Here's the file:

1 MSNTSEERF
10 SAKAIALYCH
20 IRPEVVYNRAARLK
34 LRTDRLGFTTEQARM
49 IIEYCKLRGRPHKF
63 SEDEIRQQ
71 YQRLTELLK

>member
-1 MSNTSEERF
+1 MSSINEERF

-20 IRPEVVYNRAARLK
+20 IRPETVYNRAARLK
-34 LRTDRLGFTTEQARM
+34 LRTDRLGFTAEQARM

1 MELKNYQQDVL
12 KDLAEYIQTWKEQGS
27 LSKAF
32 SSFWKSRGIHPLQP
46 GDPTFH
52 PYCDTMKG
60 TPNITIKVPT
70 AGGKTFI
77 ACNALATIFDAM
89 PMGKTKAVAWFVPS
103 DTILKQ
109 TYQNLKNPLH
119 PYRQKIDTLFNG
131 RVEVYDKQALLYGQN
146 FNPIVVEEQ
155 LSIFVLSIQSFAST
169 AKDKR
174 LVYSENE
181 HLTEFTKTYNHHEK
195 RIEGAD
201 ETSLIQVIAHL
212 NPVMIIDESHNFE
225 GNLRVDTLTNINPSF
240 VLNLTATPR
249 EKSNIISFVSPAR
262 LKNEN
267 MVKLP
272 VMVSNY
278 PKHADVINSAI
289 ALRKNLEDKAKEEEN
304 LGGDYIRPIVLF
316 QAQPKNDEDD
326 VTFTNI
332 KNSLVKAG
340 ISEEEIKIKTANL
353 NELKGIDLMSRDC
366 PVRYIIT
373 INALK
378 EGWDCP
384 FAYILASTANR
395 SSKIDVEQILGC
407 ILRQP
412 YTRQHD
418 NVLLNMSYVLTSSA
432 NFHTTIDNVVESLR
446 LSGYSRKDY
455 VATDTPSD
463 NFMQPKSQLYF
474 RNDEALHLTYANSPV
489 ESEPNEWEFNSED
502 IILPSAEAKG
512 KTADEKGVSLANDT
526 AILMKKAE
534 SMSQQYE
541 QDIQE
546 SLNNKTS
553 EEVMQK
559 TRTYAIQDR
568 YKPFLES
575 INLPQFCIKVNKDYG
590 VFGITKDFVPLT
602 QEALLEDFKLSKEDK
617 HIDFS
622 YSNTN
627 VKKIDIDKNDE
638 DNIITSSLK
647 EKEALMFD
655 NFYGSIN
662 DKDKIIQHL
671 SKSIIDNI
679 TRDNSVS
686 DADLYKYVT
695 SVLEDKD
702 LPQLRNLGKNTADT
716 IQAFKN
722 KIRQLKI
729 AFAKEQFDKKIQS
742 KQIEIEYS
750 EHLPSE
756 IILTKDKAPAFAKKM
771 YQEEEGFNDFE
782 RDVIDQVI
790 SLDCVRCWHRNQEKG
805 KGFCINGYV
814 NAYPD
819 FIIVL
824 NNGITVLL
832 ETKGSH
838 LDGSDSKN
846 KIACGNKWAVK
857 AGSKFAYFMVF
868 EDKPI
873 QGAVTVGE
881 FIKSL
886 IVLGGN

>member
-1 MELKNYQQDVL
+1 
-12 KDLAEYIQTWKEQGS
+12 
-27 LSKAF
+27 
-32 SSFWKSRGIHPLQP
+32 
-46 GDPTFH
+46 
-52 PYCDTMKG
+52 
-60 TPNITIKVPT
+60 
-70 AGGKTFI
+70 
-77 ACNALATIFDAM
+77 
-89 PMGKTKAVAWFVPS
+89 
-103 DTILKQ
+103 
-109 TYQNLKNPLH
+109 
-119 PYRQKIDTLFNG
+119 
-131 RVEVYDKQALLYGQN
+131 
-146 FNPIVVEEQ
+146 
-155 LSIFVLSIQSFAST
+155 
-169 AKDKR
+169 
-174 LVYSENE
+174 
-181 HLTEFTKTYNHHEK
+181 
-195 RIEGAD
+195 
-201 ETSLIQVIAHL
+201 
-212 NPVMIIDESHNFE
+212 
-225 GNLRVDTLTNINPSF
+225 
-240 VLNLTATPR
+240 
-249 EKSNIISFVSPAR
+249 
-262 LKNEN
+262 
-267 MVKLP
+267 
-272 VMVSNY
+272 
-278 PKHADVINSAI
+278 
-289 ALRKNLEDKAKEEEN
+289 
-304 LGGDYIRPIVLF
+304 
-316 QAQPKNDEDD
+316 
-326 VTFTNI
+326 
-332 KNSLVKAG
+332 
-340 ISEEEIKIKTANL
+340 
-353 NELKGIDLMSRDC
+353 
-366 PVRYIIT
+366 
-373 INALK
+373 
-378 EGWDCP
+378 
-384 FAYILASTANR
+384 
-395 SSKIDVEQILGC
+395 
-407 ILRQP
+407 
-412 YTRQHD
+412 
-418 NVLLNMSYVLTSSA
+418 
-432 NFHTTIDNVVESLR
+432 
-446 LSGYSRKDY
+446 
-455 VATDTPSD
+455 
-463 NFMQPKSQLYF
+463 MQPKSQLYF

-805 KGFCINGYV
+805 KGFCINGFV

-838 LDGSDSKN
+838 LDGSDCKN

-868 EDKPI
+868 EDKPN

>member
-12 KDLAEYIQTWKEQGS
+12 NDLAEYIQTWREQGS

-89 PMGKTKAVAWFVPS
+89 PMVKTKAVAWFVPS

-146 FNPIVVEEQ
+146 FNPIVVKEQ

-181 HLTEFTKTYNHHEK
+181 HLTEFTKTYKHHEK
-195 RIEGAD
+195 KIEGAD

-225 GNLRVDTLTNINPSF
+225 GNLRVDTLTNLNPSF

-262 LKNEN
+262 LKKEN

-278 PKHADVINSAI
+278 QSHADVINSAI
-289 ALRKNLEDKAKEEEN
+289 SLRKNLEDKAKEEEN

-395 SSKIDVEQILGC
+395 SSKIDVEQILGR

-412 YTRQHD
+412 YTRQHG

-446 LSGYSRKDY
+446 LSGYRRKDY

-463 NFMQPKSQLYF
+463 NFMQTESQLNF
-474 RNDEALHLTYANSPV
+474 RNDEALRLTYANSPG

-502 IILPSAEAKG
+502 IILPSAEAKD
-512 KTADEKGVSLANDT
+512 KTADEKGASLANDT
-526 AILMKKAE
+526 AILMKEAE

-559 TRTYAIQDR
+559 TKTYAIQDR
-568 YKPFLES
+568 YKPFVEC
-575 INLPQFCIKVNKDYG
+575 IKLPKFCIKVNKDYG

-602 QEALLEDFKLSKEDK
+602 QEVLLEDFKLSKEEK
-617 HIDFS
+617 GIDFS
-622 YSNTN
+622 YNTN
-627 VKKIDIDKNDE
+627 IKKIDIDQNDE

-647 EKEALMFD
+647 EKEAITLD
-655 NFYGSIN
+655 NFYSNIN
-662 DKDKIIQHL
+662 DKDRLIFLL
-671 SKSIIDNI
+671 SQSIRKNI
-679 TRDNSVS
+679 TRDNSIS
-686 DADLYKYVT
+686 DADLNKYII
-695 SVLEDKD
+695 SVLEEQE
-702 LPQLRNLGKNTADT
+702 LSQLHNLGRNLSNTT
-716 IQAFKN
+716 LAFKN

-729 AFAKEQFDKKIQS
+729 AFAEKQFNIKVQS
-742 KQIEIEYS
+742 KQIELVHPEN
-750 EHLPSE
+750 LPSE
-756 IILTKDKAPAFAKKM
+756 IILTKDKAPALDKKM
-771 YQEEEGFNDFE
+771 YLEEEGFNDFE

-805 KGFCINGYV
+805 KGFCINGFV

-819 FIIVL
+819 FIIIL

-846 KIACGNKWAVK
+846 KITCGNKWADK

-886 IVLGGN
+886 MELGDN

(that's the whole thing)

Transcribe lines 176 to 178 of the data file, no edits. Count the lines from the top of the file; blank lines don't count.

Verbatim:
+326 
-332 KNSLVKAG
+332 